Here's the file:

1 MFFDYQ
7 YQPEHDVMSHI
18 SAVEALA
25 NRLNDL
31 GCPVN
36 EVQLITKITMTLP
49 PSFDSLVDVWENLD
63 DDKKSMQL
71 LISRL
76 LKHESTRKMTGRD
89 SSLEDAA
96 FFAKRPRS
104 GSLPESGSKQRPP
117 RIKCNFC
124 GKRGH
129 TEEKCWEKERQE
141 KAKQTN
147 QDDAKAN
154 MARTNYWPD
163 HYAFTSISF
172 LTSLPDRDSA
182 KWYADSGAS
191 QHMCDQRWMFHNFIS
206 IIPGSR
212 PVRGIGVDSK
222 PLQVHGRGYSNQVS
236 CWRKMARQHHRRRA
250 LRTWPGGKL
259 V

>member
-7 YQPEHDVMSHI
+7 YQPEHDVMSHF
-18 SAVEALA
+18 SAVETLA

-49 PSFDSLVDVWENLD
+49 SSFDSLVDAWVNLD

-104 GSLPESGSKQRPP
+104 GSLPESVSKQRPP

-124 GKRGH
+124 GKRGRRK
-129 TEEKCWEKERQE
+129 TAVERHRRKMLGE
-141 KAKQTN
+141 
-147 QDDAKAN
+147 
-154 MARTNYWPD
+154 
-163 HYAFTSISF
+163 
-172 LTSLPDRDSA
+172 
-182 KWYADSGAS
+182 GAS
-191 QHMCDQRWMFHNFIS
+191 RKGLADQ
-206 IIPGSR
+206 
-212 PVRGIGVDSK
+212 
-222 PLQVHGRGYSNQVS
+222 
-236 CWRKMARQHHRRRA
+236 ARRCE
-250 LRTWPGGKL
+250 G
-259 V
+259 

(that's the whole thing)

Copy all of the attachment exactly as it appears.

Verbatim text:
1 MFFDYQ
7 YQPEHDVMSHI
18 SAVEALA
25 NRLNDL
31 GCPVN
36 EVQLITKITMTLP
49 PSFDSLVDVWENLD
63 DDKKSMQL
71 LISRL
76 LKHESTRKMTGRD
89 SSLEDAA
96 FFAKRPRS
104 GSLPESGSKQRPP
117 RIKCNFC
124 GKRGH
129 TEEKCWEKERQE
141 KAKQTN
147 QDDAKAN
154 MARTNYWPD
163 HYAFTSISF
172 LTSLPDRDSA
182 KWYADSGAS
191 QHMCDQRWMFHNFIS
206 IIPGSR
212 PVRGIGVDSK
222 PLQVHGRGYSNQVS
236 CWRKMARQHHRRRA
250 LRTWPGGKL
259 V

>member
-7 YQPEHDVMSHI
+7 YQPEHDVMSHF
-18 SAVEALA
+18 SAVETLA

-49 PSFDSLVDVWENLD
+49 SSFDSLVDAWVNLD

-104 GSLPESGSKQRPP
+104 GSLPESVSKQRPP

-124 GKRGH
+124 GKRGRRK
-129 TEEKCWEKERQE
+129 TAVERHRRKMLGE
-141 KAKQTN
+141 
-147 QDDAKAN
+147 
-154 MARTNYWPD
+154 
-163 HYAFTSISF
+163 
-172 LTSLPDRDSA
+172 
-182 KWYADSGAS
+182 GAS
-191 QHMCDQRWMFHNFIS
+191 RKGLADQ
-206 IIPGSR
+206 
-212 PVRGIGVDSK
+212 
-222 PLQVHGRGYSNQVS
+222 
-236 CWRKMARQHHRRRA
+236 ARRCE
-250 LRTWPGGKL
+250 G
-259 V
+259 